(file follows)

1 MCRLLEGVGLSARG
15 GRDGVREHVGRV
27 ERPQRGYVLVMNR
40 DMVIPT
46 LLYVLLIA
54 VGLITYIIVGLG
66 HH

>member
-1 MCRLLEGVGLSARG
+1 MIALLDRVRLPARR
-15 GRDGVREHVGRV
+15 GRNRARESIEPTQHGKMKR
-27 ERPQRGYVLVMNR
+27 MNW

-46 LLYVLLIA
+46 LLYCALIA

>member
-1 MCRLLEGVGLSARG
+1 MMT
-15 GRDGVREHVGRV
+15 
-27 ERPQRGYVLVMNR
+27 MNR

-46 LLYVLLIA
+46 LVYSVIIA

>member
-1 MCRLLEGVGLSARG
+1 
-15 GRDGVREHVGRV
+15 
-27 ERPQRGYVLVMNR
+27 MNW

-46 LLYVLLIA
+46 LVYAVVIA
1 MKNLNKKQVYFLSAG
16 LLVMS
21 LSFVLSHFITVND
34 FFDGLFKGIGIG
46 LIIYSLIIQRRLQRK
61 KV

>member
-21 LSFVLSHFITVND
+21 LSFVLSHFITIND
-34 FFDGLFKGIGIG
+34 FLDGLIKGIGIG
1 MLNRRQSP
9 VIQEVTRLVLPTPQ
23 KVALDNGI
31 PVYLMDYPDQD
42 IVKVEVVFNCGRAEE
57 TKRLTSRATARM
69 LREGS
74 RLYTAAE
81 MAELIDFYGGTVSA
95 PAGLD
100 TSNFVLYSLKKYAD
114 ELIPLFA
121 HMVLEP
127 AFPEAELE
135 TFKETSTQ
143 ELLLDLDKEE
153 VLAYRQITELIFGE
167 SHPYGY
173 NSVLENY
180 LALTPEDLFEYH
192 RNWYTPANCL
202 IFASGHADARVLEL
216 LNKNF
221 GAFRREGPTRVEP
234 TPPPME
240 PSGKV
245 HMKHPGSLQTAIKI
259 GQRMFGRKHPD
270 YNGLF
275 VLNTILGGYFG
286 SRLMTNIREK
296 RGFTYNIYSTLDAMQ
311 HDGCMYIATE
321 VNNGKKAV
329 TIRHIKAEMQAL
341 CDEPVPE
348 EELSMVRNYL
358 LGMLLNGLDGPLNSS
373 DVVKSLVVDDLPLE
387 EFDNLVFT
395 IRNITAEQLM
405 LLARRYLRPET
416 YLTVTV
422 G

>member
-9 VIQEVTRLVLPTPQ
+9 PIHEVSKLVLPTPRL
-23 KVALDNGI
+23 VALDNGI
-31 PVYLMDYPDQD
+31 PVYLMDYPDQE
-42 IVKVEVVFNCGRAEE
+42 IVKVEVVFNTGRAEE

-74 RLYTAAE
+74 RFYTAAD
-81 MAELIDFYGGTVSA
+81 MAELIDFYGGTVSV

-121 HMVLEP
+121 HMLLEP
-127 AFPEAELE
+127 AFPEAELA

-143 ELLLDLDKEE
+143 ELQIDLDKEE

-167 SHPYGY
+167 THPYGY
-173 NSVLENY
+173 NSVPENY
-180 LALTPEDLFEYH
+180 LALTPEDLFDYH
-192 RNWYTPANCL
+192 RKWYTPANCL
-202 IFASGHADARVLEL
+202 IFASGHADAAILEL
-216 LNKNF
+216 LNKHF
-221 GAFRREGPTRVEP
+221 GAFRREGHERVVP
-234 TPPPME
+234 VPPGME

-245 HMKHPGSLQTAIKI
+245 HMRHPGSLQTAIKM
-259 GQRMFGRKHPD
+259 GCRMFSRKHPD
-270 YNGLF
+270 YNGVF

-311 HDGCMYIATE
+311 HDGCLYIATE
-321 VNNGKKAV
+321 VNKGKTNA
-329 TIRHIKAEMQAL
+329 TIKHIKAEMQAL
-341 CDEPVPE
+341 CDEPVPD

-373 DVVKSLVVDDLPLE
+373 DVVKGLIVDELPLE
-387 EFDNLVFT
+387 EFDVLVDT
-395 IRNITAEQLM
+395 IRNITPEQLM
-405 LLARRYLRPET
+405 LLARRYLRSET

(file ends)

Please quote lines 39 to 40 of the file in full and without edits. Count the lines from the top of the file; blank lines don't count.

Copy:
46 LIIYSLIIQRRLQRK
61 KV